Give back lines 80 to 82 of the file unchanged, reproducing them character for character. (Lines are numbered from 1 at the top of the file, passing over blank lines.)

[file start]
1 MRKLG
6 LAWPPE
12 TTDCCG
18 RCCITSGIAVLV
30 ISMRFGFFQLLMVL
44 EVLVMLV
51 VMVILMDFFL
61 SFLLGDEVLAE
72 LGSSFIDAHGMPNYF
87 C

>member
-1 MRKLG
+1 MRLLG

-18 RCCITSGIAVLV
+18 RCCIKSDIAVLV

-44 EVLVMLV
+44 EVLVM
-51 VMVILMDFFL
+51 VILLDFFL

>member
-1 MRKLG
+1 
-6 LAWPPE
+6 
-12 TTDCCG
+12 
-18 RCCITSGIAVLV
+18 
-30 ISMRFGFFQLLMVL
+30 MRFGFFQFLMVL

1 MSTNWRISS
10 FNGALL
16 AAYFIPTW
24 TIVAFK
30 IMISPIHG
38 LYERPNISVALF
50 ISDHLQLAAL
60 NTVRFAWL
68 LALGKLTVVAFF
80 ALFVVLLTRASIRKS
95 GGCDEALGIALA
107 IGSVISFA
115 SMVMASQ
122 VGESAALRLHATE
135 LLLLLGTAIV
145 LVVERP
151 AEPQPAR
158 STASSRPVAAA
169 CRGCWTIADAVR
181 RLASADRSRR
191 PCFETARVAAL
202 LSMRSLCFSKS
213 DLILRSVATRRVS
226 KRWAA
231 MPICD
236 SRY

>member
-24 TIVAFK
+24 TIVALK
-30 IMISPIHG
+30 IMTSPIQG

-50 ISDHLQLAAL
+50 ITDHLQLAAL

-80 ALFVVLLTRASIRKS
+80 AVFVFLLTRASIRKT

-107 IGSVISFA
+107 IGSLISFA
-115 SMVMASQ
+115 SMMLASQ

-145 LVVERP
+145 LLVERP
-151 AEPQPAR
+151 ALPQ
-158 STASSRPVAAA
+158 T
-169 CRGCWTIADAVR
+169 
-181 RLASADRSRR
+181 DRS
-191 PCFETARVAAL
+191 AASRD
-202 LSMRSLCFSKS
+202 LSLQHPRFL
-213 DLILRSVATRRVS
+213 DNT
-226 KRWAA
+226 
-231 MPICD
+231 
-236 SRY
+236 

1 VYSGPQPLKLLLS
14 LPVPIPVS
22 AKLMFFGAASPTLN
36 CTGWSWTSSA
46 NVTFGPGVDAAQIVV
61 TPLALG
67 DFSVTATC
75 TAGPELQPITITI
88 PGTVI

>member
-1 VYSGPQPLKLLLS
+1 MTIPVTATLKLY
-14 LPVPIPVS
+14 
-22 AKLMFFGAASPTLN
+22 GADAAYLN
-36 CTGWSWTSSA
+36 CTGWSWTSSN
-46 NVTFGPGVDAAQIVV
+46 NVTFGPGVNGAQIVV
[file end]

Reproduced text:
-191 PCFETARVAAL
+191 AASRD
-202 LSMRSLCFSKS